Tunisia: proposed Counter-Terrorism Law infringes on human rights and erodes the rule of law
The ICJ today called on the Tunisian authorities to amend the deeply flawed draft Counter-Terrorism and Money Laundering law with a view to ensuring its full compliance with international standards.
“Tunisian authorities have obligations under international law to protect individuals under their jurisdiction against all acts of terrorism,” said Said Benarbia, Director of the Middle East and North Africa Programme at the ICJ.
“At the same time, all counter-terrorism measures must fully respect human rights guarantees and the rule of law,” he added.
The draft Counter-Terrorism and Money Laundering law, revised since it was first introduced last year, was revived following a series of attacks against members of the security forces and the army and the deadly Bardo Museum (photo) attack on 18 March 2015.
In response to the killing of 38 tourists in Sousse on 26 June and the following declaration of a state of emergency on 4 July 2015 by the Tunisian President, the Tunisian Assembly of the People’s Representatives has accelerated the process of discussing and adopting the Draft Law.
The Draft Law criminalizes a wide range of acts through overbroad and imprecise definitions of terrorism and terrorism-related acts.
Such definitions could potentially have the effect of criminalizing activities not actually related to terrorism, or even the lawful and peaceful exercise of fundamental rights and freedoms, including the right to freedom of expression, the ICJ says.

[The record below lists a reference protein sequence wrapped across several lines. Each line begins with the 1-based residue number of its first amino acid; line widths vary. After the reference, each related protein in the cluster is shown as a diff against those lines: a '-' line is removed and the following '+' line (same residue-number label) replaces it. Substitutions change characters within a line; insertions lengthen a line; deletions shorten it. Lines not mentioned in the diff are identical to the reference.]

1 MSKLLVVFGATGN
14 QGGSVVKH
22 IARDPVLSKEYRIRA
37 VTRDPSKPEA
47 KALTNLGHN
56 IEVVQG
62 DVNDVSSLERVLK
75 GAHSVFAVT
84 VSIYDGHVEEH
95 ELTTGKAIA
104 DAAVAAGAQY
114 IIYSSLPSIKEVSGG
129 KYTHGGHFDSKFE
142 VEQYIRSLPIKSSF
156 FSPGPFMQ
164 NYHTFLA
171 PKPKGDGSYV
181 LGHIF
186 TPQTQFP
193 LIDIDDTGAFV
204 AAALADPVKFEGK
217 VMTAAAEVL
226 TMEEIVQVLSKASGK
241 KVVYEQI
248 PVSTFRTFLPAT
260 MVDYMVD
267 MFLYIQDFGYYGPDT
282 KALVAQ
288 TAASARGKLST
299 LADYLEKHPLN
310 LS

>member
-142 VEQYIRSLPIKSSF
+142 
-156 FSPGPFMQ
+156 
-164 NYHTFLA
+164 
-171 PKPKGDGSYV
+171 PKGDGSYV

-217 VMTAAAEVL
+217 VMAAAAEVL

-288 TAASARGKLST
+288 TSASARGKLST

The ICJ is particularly concerned that the draft law grants, in its article 68, immunity from criminal prosecution for security forces, outside cases of self-defence, when using force in the course of their duties.
This provision requires amendment to ensure that it does not immunize use of force that violates the right to life in violation of international law and standards, including for instance intentional use of lethal force when it is not strictly unavoidable in order to protect life, the Geneva-based organization adds.
“The draft law should not dilute the specificity of terrorist acts by drawing ordinary crimes within the scope of the counterterrorism legislation, nor should it be used as a tool to shield members of security forces from accountability in cases of human rights violations committed in the course of their functions,” Benarbia said.
Furthermore, the bill contains provisions that could potentially result in undue prosecution of whistleblowers and journalists, or otherwise disproportionally limit the freedoms of expression and information in violation of international law, the ICJ notes.
A number of offences under the Draft Law are punishable with the death penalty.
The ICJ opposes the death penalty in all circumstances as a violation of the right to life and the prohibition of torture and other cruel, inhuman or degrading punishment.
The Draft Law also creates an exceptional regime for police custody, allowing the prosecutor to order up to a period of 15 days of detention (articles 37 and 39) without access to a lawyer or a judge, in violation of the right to liberty, fair trial guarantees, and guarantees for the prevention of torture and other abuses in detention.
It further provides for extensive infringements of the right to privacy through various forms of surveillance, and potentially breaches lawyers’ duties of confidentiality in ways that have not been justified.
“In reviewing and approving the Draft Law, members of the Assembly must ensure that it is fully in line with Tunisia’s obligations under international law, including those relating to the right to life, to liberty and to a fair trial,” Benarbia added.
Theo Boutruche, Legal Adviser of the ICJ Middle East and North Africa Programme, t: +96 170 888 961 ; e: firstname.lastname@example.org
Tunisia-Counter Terrorism Draft Law-2015-ARA (Full text in Arabic, PDF)